With Brexit signalling the beginning of the end of European integration, the Human Rights Act (EHRA) must go as part of that process.

The new Lord Chancellor, Liz Truss, despite being an arch Europhile and Remain supporter during this year’s EU Referendum, has made clear she will continue with Gove’s plan to scrap the HRA. As Truss told Radio 4’s Today Programme:

“We are committed to that. It is a manifesto pledge. We are looking very closely at the details but we have a manifesto pledge to deliver that.”

Not only is the new Justice Secretary committed to removing this piece of controversial legislation, but she has the support of the Prime Minister, too, who has been a long-standing opponent of New Labour’s constitutional reform.

As long as EU laws have been approved by our own legislature, they do not have to be eliminated from the British statute books immediately. For example, the Government is in no hurry to scrap the Social Chapter despite the fact British law is much more generous towards workers than the former. Under our rules, workers are entitled to 28 days annual leave whilst the Social Chapter only guarantees workers 23 days annual leave.

However, the HRA is an example of an Act that the last Labour government introduced that has to be replaced with a British Bill of Rights sooner, rather than later. What was the point of Blair pushing through plans for a Supreme Court in 2005 if they cannot have the final say over what happens to our criminals?

Many on the left are screaming that removing human rights legislation signifies that the Tories are committed to destroying people’s lives. Again, they are too busy playing the victim card instead of studying the facts.

Amnesty International produced an article in 2013 spelling out the positives of the Human Rights Act. It was a very convincing piece and helped outline the benefits of this legislation. But it misunderstood what the then coalition government was trying to achieve; decentralising power to the Supreme Court and making it easier to deport foreign criminals who are a clear and present danger to this country.

Britain has been a signatory of the European Human Rights Convention since 1950. The Convention was the brainchild of Winston Churchill, a Conservative Prime Minister, don’t forget, to guarantee that events like the Holocaust do not repeat themselves and that people’s rights are protected in the future.

The proposed substitute for human rights in this country will still ensure that people have the right to take their cases to the European Court of Human Rights if they are dissatisfied with the outcome of a verdict made by the highest court in our land. Britain will remain a signatory of the Convention, despite what opponents say. No party can afford to be against human rights in this day and age, not even those “nasty Tories.”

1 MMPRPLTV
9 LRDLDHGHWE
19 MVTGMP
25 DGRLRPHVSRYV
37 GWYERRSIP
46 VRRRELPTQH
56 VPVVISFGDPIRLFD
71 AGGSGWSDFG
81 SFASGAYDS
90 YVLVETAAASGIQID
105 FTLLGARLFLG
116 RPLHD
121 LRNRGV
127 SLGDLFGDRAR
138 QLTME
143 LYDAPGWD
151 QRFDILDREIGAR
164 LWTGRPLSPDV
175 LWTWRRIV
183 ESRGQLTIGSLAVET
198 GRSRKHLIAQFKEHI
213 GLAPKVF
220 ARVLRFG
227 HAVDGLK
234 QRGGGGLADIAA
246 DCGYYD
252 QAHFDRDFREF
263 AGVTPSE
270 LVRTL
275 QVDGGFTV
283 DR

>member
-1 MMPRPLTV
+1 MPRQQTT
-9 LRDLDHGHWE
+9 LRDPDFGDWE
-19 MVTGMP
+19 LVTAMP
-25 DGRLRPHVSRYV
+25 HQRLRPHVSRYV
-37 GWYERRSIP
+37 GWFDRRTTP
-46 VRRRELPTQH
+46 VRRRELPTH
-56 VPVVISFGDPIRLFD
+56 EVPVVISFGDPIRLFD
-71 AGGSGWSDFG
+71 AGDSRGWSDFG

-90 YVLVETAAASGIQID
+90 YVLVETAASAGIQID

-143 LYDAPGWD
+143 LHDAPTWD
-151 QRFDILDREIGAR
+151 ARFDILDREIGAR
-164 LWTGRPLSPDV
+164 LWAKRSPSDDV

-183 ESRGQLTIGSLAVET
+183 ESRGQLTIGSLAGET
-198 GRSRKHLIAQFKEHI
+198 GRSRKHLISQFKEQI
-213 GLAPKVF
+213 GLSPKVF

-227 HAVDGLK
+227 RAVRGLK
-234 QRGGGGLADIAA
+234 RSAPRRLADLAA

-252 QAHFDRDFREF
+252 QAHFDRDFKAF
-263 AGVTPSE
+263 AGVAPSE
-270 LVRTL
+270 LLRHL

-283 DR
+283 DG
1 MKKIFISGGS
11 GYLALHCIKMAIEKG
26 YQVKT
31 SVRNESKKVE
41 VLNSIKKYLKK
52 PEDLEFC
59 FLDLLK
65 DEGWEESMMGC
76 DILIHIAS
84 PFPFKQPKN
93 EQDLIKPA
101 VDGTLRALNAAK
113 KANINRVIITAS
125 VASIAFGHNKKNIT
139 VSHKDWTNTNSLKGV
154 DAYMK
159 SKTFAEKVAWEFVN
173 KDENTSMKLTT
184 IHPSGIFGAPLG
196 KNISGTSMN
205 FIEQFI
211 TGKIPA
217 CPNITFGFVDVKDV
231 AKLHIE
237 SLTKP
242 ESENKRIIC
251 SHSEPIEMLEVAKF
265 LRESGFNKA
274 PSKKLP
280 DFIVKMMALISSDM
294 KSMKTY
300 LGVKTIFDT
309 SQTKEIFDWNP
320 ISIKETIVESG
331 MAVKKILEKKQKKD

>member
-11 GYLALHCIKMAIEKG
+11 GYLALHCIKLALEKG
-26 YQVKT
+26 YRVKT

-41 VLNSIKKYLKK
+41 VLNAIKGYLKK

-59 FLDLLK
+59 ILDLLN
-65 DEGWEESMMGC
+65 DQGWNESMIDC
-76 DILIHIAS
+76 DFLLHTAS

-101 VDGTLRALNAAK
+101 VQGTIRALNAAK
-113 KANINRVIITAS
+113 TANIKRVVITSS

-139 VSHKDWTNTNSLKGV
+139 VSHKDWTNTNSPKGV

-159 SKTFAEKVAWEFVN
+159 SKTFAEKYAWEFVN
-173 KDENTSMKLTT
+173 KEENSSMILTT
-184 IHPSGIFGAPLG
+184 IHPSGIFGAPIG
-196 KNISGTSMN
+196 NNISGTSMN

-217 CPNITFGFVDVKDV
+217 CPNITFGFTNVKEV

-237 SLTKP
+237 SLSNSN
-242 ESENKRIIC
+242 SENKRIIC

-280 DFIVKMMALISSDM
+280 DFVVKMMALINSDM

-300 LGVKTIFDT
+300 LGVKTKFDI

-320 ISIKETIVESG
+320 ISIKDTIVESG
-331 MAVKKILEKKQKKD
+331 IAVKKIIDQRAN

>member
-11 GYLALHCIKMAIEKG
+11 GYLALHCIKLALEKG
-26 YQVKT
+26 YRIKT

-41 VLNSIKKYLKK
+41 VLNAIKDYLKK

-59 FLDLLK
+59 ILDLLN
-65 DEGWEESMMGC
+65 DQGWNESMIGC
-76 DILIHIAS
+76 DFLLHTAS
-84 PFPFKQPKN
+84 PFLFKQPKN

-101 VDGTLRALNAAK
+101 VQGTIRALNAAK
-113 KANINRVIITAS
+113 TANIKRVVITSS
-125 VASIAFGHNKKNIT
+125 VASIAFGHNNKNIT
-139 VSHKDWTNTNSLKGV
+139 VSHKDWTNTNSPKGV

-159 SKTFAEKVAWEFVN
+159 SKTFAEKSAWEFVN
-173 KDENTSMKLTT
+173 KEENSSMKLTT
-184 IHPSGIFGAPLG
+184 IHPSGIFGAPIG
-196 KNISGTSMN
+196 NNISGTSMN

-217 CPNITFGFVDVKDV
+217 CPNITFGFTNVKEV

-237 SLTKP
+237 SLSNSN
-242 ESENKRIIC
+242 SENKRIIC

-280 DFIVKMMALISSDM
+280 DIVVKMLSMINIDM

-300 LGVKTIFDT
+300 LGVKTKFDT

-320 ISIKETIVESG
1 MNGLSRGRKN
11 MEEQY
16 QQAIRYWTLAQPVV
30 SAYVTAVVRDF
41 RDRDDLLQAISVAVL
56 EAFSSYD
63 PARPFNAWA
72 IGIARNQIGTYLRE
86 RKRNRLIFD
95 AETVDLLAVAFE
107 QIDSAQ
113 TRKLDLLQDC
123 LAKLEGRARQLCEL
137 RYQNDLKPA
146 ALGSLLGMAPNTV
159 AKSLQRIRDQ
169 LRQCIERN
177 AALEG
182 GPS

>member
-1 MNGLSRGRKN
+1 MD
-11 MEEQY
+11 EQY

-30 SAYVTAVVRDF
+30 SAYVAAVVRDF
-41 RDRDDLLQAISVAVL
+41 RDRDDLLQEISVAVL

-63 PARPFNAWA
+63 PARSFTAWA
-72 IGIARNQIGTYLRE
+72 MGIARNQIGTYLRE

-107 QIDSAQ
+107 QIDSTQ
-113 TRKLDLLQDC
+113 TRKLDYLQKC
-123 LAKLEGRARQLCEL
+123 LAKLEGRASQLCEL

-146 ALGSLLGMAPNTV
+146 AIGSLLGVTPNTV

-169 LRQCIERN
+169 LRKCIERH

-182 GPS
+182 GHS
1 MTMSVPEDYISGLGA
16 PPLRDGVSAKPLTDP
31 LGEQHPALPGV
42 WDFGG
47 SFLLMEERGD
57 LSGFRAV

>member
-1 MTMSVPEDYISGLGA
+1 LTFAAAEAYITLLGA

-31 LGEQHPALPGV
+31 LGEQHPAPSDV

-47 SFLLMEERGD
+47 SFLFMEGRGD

Also, it is not far from the truth to argue that the European Court favours the rights of criminals over their victims. When May finally succeeded in deporting Abu Qatada in 2013 at the cost of £1.7 million in legal fees each for both sides during a twelve year battle, it signified how difficult life is for British lawmakers thanks to this foreign judiciary. If power was vested in our own courts to deport scum like Qatada, it would make life so much easier to deport terrorists.

Other abuses of human rights legislation include the case of Rocky Gurung, a foreign criminal who was convicted of manslaughter in this country. Mr. Justice Blake, President of the Upper Tribunal of Immigration and Asylum Chamber, stated that Gurung had a “right to a family life” in the UK, which meant that he could not be deported. For too long, judges have used human rights as an excuse to vent their own convictions as to what is “right” rather than exercise legislation properly to ensure justice is delivered for victims’ families. The Appeal Court ruled that Blake had misinterpreted human rights legislation.

This is why this piece of restrictive legislation has to go. A British version of human rights will allow the Supreme Court to have the final say over deporting criminals and end all these cases whereby both judges and criminals have abused the HRA. It is a sad day for Britain when the country that invented Magna Carta seems incapable of producing legislation for human rights.



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